She stood over him and aimed the light while he quickly went through the desk's four drawers. Nothing caught his eye until he opened the last one on the bottom left-hand side and discovered a stack of garishly colored magazines.
"Well, well, well." Orchid bent down for a closer look.
Rafe glanced at the bulging nude breasts that filled virtually the entire cover of the first magazine in the stack. He lifted it and looked at the second one. It contained an enlarged closeup of a woman's naked buttocks.
"Looks like Austen has a few fixations of his own," Rafe said.
"Do you suppose the good doctor uses these magazines for therapy?" Orchid asked.
"More likely he uses them to jack off with in the men's room down the hall when he gets a break between clients." Rafe closed the drawer. "Damn. They've got to be here somewhere."
"The billing records."
Ten minutes later he found what he was looking for in one of the unlocked file cabinet drawers next to the receptionist's desk. Satisfaction stirred in his gut when he found a file labeled Willis, T. There was a partially filled out billing log inside.
"We're in luck. Whoever removed the patient file on Theo Willis did not remember to take the financial stuff," he said.
"Or didn't think that there was anything important in that file." Orchid studied the log as Rafe removed it from the cabinet. "After all, what can you tell from it except that Theo was one of Dr. Austen's clients? We already know that."
"But this is our proof. And the fact that Willis's patient file is missing is a good indication that someone, probably Austen, did not want us to be able to link him to this office."
"In other words, the fact that there's no file on Theo tells us more than if we had found one."
"That's it in a nutshell. You know, I think you're getting the hang of this detective business."
"I told you, I have a flair for it."
Rafe scanned the list of payments. "Two months of therapy. It fits with what we saw on his calendar. He was going five times a week during the last two weeks before he died."
"Poor Theo. He must have been in really bad shape there at the end."
"Looks like it." Rafe started to drop the billing record back into the drawer. Something caught on the edge of the file folder. He turned the record over and saw a small, pink sticky note.
"What is it?" Orchid stood on tiptoe, trying to see over his shoulder. "What did you find?"
"Nothing much. Looks like someone, Austen's receptionist, probably, jotted a note to remind herself to send a thank-you for the patient referral. It's common practice for one doctor to thank another who refers a patient to him."
"Oh, right." Orchid dropped down off her toes and turned away. "Well, that's that. We know that Theo was getting some very intensive therapy shortly before he died. Looks like we'd better find Austen, doesn't it?"
"Yes." Rafe dropped the log into the file and shut the cabinet door. "I think the doctor will be able to tell us a great deal. The fact that he decided to take a sudden vacation today makes me even more interested in what he has to say about Willis."
He glanced over his shoulder and saw that Orchid had walked back into the inner office. She had her small flashlight aimed at a row of framed certificates that hung on the paneled wall.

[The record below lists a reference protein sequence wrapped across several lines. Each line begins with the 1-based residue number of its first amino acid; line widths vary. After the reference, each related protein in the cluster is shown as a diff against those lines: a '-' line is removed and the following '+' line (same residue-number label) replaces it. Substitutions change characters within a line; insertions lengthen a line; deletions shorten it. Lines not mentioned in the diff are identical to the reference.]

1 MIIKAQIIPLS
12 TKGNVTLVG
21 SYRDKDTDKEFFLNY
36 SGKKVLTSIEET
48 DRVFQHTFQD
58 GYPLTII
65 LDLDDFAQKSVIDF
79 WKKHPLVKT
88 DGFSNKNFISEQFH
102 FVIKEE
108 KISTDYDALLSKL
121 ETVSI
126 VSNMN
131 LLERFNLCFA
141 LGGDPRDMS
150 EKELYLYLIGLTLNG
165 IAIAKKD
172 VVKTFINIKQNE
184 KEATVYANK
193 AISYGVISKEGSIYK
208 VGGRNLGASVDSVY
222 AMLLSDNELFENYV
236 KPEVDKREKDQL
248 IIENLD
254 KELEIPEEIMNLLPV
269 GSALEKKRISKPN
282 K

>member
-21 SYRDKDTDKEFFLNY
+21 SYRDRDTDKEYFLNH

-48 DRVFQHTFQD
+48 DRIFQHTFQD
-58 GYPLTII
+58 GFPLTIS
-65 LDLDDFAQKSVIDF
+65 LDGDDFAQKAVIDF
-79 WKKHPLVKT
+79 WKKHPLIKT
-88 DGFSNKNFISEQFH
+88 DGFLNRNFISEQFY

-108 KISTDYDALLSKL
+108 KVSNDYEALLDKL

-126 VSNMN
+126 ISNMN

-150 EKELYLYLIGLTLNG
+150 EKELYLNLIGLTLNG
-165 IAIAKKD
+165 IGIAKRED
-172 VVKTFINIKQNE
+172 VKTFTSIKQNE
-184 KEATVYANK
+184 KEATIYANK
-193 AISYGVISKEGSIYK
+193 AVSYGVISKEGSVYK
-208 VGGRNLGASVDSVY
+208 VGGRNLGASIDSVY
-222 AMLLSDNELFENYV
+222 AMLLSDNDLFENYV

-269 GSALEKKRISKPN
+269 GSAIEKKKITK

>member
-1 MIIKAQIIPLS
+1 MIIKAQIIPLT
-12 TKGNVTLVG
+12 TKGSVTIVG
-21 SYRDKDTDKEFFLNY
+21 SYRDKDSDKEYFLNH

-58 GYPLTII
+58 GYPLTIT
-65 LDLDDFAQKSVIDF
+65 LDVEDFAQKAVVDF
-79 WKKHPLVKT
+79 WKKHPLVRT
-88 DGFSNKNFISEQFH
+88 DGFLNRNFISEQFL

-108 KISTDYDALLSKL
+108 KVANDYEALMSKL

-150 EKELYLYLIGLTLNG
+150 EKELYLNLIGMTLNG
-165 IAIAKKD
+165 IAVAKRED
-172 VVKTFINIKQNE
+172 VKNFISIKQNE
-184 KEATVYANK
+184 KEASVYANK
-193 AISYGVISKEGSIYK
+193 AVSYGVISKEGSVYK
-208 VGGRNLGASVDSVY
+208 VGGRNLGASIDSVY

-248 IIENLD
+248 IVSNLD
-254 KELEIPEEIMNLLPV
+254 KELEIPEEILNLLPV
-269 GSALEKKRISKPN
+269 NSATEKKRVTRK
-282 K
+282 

"What is it?"
"Dr. Austen's diploma and professional certificates."
"What about them?" He went to stand in the doorway. "Most doctors hang their credentials on the walls of their offices."
"One of these papers is his paranormal talent certificate," she said slowly. "Rafe, Austen is a class-seven hypno-talent."
He frowned. "That's rather high for paranormal hypnotic ability, isn't it?"
"Extremely high. As a professional prism, I can tell you that it's almost unheard of to have such a high level of hypnotic talent. A lot of syn-psych therapists have some hypno-talent, of course. It's one of the things that makes them suited to the field of synergistic psychology. But the normal range is class three or four, at the most. Austen is no off-the-chart vampire, but he is exceptionally powerful."
"Strong enough to have manipulated Theo Willis with hypnosis?"
Orchid lowered her flashlight and turned to look at him. Her expression was shadowed. "Theoretically, no one can be hypnotized into doing something against his will. But Theo had a lot of syn-psych problems. He was fragile."
"In other words, there's no telling what a clever, powerful, trained hypno-talent could do once he got his hands on Theo's para-psych history and figured out which buttons to push."
"Yes. Even working without a prism, a class-seven hypno-talent could do a lot of damage to a person as delicate as Theo." Orchid's eyes grew bleak. "I've been saying all along that Theo was no thief. But I hadn't considered the possibility that he could have been hypnotized into stealing the relic."
"So now we have a means." Rafe said. "Austen may well have hypnotized Willis and convinced him to steal the relic."
"We don't know that for certain."
Rafe ignored her caveat. Things were finally starring to feel right. He had long ago learned to trust his hunter's instincts at times like this. "What we need to do next is nail down the motive. I see a couple of possibilities."
"Austen either had Theo steal the artifact for him, which means the doctor is a secret, eccentric collector of alien relics—
"Or Austen acted as a broker. He could have arranged for Willis to steal the relic for someone else."
"There's a third possibility," Orchid pointed out.
"Dr. Austen has got an even more screwed-up para-profile than Theo had."
"Believe me, the fact that Quentin Austen may be crazy has not escaped me."